Seven of the 39 accredited cytotechnology education programs in the U.S. have been identified as “at risk” for closure, representing a significant public health threat and underscoring the need for additional program funding in the wake of budgetary cutbacks.
The at-risk programs, identified in collaboration with the American Society of Cytopathology and state associations across the country, points to a trend that could dramatically impact millions of Americans’ access to affordable, quality healthcare.
Issues raised by this trend include:
- Concern over the sustainability of an adequate cytotechnologist workforce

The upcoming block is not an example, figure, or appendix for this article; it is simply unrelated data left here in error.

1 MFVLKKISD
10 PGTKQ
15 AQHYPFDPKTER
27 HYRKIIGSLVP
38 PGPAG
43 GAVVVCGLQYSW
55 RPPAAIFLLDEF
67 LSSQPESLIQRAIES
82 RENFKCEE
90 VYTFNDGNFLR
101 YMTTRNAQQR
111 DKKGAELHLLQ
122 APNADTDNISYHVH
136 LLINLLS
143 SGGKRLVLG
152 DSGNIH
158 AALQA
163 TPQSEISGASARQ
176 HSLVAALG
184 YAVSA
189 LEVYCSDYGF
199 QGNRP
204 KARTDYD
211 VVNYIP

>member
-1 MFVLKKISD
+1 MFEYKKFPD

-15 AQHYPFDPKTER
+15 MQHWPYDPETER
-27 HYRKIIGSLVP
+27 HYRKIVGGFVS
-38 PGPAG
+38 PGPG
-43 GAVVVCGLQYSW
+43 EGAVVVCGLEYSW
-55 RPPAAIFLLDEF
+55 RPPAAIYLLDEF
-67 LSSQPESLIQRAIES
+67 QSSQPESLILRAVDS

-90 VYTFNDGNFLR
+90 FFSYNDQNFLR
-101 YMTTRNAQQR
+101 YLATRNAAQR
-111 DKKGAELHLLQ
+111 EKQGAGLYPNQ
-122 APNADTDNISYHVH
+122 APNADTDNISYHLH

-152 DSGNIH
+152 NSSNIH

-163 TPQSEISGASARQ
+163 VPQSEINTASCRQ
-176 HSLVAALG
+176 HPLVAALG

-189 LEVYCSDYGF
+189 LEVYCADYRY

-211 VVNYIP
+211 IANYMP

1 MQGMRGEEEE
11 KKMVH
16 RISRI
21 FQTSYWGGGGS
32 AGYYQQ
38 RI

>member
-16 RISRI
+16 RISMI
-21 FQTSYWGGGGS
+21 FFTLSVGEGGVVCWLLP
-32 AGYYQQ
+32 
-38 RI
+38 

- The fact that for every two new clinical laboratory scientists that enter the field, there are seven preparing to retire
- Assumptions that cervical cytology screening is coming to an end due to the introduction of the human papilloma virus vaccine and the HPV DNA test, despite women’s continued need for current cytology services
- Budget constraints faced by administrators looking to contain costs who may target cytology programs without taking into account impact on women’s health
For example, in Virginia a $2.5 billion deficit along with a law requiring a balanced budget has caused many local services, including state-funded schools, to brace for significant cuts—this pattern is found in states throughout the country.
In light of these findings, the College of American Pathologists and ASC will continue to advocate with state associations for legislative action to stabilize cytotechnology training funding and assure patient access to critical women’s health services.